The Birds April 8, 2009Posted by Mark Folse in 504, cryptic envelopment, music, New Orleans, NOLA, Toulouse Street.
Tags: Black Crowes, corvus, crows, Odein, Odin, Raven
Here on Toulouse Street we’ve had crows on our mind this past week. It began a week ago after making a remark online about maybe seeing a raven last Wednesday (from Wodin or Odin’s Day), and as I snapped pictures of the Green Man mural in the Marigny from out of the birdless sky came two crows to circle overhead and watch me. Of course Odin was served by two Corvus, Huginn and Muninn, which were his agents in the world of mortals.
Okay then, not that we’re particularly superstitious but heh (knock wood) we thought that a bit Odd. Odin in his earliest (and less bloodthirsty) aspect was associated with poetry (a plus here on Toulouse Street) and madness (including the form of madness the Celts called awen, the possession of the muse), so I have to admit to a certain, well, fondness is not quite the right word, let’s say affinity to old One Eyed Jack as Lord of Poets.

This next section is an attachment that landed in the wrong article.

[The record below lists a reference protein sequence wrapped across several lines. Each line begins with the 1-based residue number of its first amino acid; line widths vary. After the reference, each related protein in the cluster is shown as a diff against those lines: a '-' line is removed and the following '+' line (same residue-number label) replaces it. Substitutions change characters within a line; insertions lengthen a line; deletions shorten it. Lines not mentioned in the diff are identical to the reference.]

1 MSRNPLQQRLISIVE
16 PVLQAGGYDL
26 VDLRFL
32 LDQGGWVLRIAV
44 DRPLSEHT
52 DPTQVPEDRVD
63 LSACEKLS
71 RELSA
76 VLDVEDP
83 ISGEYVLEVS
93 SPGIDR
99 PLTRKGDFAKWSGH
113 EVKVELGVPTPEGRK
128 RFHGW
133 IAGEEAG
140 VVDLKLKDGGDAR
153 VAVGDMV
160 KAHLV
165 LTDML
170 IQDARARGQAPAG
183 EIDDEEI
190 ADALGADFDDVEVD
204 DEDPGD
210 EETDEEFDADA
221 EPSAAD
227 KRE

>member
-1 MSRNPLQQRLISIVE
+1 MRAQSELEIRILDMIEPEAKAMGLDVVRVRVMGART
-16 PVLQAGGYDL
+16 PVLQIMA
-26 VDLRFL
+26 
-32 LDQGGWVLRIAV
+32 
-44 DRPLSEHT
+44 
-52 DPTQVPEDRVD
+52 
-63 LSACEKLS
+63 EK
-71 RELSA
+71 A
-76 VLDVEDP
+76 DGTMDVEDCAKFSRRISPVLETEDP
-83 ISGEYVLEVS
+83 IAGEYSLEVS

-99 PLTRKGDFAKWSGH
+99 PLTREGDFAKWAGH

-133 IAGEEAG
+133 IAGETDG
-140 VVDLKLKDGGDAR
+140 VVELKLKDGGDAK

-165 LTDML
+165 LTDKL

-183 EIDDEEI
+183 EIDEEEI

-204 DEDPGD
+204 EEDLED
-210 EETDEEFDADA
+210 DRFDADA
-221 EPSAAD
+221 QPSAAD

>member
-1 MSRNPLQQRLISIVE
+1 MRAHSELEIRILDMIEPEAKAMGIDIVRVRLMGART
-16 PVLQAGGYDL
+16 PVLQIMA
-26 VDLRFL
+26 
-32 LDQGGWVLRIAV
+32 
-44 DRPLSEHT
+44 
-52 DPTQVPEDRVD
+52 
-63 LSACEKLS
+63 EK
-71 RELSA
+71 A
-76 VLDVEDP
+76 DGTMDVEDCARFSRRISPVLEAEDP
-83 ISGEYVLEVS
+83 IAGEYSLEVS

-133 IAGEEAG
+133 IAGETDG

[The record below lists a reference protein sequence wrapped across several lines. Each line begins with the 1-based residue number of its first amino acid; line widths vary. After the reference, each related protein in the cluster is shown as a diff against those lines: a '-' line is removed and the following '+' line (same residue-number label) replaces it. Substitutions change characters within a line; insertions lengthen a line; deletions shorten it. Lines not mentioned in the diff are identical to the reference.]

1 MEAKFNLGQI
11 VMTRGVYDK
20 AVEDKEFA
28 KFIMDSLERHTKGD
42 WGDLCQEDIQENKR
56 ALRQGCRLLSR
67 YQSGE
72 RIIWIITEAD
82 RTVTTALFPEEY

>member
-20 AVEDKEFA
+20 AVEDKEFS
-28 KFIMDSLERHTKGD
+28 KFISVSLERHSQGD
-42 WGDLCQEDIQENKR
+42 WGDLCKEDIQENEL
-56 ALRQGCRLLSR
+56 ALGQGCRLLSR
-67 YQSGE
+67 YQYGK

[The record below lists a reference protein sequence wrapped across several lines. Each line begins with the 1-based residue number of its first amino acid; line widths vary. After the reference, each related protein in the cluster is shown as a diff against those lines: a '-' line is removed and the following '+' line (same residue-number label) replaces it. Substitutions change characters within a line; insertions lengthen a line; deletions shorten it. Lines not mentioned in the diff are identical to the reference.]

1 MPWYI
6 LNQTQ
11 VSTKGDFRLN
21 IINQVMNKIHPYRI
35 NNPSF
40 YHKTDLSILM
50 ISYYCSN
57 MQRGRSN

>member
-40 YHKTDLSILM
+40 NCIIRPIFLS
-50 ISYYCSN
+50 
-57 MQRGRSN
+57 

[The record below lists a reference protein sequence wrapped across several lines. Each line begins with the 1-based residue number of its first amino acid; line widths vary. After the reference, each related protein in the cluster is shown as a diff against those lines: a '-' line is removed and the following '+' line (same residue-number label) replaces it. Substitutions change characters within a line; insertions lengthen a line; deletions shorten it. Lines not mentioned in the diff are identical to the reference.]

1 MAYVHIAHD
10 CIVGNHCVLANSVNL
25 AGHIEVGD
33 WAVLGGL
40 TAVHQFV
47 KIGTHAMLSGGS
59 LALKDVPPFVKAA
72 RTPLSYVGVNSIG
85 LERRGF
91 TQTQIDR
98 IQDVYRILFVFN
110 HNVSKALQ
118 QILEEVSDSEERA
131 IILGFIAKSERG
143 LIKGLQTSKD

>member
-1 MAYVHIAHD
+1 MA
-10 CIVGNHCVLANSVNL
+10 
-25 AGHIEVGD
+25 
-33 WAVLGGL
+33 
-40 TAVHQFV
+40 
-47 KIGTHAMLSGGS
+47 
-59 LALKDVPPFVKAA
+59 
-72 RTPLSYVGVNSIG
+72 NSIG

As to Odin’s warrior aspect, I’ve been intermittently re-reading Carlos Castaneda not so much for the wild mushrooming tips as for what struck me the last time I did a post 70s spin through his work: the sage advice from the later books. The concept of a brujo as a fearless warrior, and one who’s conduct is impeccable, has also been on our mind so that’s another chalk mark up on the plus side for Odin.
As to the mad side of “poetry and madness” here on Toulouse we tend toward the simply Odd, but will confess to a certain attraction that draws us occasionally to the brink of madness, to peer over the precipice and admire the twisted vista, tossing the Odd pebble over the edge to listen to it skitter into the abyss.
So for One Eye’d Jack and raven-friends everywhere here is something from the Black Crowes (natch), a song that is itself a postcard from the needle-sharp heroin edge of madness. We like it for the elegant lyric and swinging southern blues-rock sound of the Crowes, and for the birds they represent and other sundry reasonS. And so may it please you and Old One Eye’d Jack: She Talks to Angels.